Categories: Earnings

Facebook Daily Active Users Surge 11 Pct YoY Amid Pandemic

Facebook’s earnings results showed the impacts of a pandemic that proved to be headwinds on its advertising business, but logged gains in monthly and daily active users.

Management also said it is in the early stages of monetizing WhatsApp.

Consolidated results Wednesday (April 29) showed that for the first quarter ending March 31, Facebook posted $17.7 billion in revenues, up 18 percent year on year and better than the $17.4 billion the Street had expected.

That growth came despite what the company termed a “significant” reduction in advertising demand and a decline in ad pricing that impacted the last three weeks of the quarter.

Management said during the call that ad impressions were up 39 percent, while pricing per ad was off 16 percent.

But data also showed that user rosters soared, which might make sense against a backdrop where so many people around the world are confined to their homes, and whose primary means of communication may be confined to laptops, phones and mobile devices. Daily active users and monthly active users for Facebook were up a respective 11 percent and 10 percent to 1.7 billion and 2.6 billion.

The company acknowledged that some of that surge may recede, upon the relaxation of shelter in place restrictions that are currently in place.

In at least some signs of stabilization, CEO Mark Zuckerberg said that advertising revenues thus far into the quarter have been relatively unchanged — reflecting at least some signs of stabilization.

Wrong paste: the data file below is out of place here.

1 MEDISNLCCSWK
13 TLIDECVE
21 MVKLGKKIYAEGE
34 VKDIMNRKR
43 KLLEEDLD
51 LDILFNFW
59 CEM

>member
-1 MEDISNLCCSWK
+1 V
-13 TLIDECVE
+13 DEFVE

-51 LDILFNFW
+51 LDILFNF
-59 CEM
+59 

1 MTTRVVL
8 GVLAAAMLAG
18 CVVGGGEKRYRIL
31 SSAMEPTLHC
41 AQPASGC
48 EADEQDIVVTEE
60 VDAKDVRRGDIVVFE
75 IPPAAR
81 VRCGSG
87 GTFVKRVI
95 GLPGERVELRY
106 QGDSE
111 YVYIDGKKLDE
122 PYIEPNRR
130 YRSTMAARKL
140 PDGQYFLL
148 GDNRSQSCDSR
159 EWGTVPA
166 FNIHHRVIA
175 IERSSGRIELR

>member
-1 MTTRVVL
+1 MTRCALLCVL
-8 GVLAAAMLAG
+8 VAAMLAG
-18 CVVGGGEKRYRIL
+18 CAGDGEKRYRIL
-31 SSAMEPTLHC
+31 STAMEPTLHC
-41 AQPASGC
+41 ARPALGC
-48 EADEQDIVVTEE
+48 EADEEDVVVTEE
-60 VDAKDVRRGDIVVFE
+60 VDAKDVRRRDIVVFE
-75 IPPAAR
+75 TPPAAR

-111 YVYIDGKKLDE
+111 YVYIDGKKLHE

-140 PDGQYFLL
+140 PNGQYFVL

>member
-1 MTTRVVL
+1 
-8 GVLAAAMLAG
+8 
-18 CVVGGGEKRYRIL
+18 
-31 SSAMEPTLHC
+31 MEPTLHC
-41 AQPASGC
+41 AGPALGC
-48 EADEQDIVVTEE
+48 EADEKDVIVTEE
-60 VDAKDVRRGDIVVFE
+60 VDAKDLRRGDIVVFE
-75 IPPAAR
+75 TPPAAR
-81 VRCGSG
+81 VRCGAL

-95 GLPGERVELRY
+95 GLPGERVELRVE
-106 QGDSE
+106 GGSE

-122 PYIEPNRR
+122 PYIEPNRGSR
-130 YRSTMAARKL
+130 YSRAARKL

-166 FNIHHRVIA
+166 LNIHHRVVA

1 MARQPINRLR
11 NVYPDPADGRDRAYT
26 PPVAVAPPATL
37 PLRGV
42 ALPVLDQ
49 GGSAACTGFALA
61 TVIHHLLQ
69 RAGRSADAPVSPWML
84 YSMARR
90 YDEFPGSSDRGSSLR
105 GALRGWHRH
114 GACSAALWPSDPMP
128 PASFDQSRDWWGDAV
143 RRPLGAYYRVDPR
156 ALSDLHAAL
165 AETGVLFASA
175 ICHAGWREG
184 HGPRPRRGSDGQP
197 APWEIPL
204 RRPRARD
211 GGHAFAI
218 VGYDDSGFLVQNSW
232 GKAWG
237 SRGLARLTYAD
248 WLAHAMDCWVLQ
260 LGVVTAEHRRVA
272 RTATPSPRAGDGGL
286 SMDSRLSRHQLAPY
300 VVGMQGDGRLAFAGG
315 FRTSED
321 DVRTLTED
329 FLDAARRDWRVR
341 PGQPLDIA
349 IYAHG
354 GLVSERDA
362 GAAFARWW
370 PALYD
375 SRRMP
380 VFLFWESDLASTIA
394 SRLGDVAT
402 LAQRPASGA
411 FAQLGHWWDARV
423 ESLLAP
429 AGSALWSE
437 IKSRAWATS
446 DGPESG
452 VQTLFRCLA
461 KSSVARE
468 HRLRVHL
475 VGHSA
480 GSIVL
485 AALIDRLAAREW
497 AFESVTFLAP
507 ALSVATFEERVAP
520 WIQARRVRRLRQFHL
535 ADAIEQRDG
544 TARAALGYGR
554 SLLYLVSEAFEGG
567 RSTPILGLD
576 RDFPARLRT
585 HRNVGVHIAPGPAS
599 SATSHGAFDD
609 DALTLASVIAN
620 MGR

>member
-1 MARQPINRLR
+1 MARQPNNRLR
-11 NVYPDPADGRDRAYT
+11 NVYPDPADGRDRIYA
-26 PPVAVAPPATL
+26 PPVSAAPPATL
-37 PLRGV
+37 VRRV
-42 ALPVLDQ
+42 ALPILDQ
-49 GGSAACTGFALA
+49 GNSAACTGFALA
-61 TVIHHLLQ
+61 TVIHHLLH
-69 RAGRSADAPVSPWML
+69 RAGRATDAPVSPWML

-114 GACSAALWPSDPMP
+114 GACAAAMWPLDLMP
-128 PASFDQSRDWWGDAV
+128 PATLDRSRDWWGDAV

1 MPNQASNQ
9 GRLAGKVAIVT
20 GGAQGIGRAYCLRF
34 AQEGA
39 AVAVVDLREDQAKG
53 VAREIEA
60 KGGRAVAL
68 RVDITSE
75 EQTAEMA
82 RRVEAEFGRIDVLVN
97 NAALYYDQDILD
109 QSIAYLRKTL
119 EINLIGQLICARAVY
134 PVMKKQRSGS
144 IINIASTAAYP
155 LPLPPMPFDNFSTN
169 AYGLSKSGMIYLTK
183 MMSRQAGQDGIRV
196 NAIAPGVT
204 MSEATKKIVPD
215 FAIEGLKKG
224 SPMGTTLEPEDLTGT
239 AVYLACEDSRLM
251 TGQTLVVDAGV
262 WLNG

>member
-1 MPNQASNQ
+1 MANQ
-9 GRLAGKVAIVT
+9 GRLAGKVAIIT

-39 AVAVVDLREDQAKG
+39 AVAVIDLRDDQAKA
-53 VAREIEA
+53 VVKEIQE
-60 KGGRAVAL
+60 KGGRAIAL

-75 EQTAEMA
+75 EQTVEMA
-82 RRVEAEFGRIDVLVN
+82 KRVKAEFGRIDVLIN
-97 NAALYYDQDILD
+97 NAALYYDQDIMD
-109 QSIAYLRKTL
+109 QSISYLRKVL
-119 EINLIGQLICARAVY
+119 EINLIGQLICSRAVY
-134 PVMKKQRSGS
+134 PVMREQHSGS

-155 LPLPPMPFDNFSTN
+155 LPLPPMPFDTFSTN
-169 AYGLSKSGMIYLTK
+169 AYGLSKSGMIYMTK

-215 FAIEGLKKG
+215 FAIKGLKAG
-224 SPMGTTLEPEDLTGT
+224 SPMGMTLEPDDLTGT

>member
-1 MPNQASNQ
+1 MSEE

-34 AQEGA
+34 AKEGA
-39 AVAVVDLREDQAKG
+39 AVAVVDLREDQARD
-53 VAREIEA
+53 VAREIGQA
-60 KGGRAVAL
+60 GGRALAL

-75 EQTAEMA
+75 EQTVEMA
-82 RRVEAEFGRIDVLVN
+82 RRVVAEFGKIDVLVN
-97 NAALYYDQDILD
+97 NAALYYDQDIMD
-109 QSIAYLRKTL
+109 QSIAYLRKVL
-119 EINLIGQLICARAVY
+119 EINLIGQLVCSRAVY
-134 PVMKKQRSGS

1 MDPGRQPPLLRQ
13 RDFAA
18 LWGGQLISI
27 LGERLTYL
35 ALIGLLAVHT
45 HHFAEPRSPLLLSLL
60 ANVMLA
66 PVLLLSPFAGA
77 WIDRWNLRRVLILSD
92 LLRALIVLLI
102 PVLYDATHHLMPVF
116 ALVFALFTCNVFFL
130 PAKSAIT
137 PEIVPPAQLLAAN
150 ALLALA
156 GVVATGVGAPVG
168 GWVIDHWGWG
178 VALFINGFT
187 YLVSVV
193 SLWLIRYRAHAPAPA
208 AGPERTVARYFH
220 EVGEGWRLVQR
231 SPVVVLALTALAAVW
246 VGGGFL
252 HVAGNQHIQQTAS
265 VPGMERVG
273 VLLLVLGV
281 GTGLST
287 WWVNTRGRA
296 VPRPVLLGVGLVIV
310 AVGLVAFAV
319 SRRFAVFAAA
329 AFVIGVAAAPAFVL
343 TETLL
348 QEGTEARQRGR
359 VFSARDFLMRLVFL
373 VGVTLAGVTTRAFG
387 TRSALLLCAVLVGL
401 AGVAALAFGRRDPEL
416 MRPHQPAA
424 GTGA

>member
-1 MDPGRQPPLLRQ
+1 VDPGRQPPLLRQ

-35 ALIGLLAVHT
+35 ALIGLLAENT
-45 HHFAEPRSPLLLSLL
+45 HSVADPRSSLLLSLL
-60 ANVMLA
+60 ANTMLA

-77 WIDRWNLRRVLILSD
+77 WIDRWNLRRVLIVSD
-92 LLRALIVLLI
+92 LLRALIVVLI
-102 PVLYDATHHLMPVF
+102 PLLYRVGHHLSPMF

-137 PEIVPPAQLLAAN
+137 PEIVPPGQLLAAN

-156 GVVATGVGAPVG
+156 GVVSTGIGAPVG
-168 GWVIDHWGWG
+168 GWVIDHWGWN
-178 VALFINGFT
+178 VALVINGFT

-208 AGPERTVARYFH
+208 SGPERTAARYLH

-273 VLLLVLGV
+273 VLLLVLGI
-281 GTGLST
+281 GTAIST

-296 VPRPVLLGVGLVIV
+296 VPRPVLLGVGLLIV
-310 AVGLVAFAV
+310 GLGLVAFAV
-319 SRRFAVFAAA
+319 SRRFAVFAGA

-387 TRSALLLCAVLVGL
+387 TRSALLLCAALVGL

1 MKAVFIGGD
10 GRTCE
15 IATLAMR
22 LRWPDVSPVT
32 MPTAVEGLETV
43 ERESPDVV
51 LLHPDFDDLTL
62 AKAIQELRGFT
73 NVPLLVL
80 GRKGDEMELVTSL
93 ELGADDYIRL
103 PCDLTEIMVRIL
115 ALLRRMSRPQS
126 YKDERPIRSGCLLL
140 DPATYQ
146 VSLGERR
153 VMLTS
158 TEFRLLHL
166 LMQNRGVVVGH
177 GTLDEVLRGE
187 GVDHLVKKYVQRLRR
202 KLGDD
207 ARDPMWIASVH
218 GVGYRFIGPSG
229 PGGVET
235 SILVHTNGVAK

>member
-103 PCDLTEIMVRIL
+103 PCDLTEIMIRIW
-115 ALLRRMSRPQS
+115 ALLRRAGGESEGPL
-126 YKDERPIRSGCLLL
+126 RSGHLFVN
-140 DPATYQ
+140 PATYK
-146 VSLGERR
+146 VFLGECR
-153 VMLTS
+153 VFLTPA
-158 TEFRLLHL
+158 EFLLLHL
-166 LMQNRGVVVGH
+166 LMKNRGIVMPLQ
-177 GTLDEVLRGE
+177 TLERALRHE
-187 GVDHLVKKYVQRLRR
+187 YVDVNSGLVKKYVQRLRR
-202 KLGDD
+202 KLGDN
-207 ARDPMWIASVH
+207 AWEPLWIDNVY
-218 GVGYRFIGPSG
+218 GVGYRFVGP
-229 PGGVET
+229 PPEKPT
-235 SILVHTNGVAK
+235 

Drilling down a bit, Zuckerberg told analysts on a conference call that there are more than 3 billion people using the collective family of offerings spanning Facebook, Instagram, WhatsApp or Messenger.

The company also said that “other” revenues driven by offerings such as Oculus Virtual Reality and Portal video calling were up 80 percent.

Zuckerberg also signaled investment by the firm to “keep building” to “make up” for declines that may mark other firms’ pulling back on similar spending.

Zuckerberg told listeners that in places that have seen the most impact form the virus, messaging volume was up more than 50 percent, and video and voice calling more than doubled across Messenger and WhatsApp. By way of example, in Italy, there was 70 percent more time spent across the firm’s apps.

Overall, between WhatsApp and Messenger, there are more than 700 million “daily actives” participating in calls.

With a nod toward monetizing WhatsApp, Zuckerberg pointed to the partnership we just announced with Jio Platforms in India.

“By bringing together JioMart, which is Jio's small business initiative to connect millions of shops across India, with WhatsApp, we think that we’re going to be able to create a much better shopping experience,” he said.  He added later in the call that there is an opportunity to monetize that app, due to the fact that, in general, tens of millions of companies use WhatsApp.  Generally speaking, companies have been in a push to broaden their online presence.

Get our hottest stories delivered to your inbox.

Sign up for the Newsletter to get updates on top stories and viral hits.



The How We Shop Report, a PYMNTS collaboration with PayPal, aims to understand how consumers of all ages and incomes are shifting to shopping and paying online in the midst of the COVID-19 pandemic. Our research builds on a series of studies conducted since March, surveying more than 16,000 consumers on how their shopping habits and payments preferences are changing as the crisis continues. This report focuses on our latest survey of 2,163 respondents and examines how their increased appetite for online commerce and digital touchless methods, such as QR codes, contactless cards and digital wallets, is poised to shape the post-pandemic economy.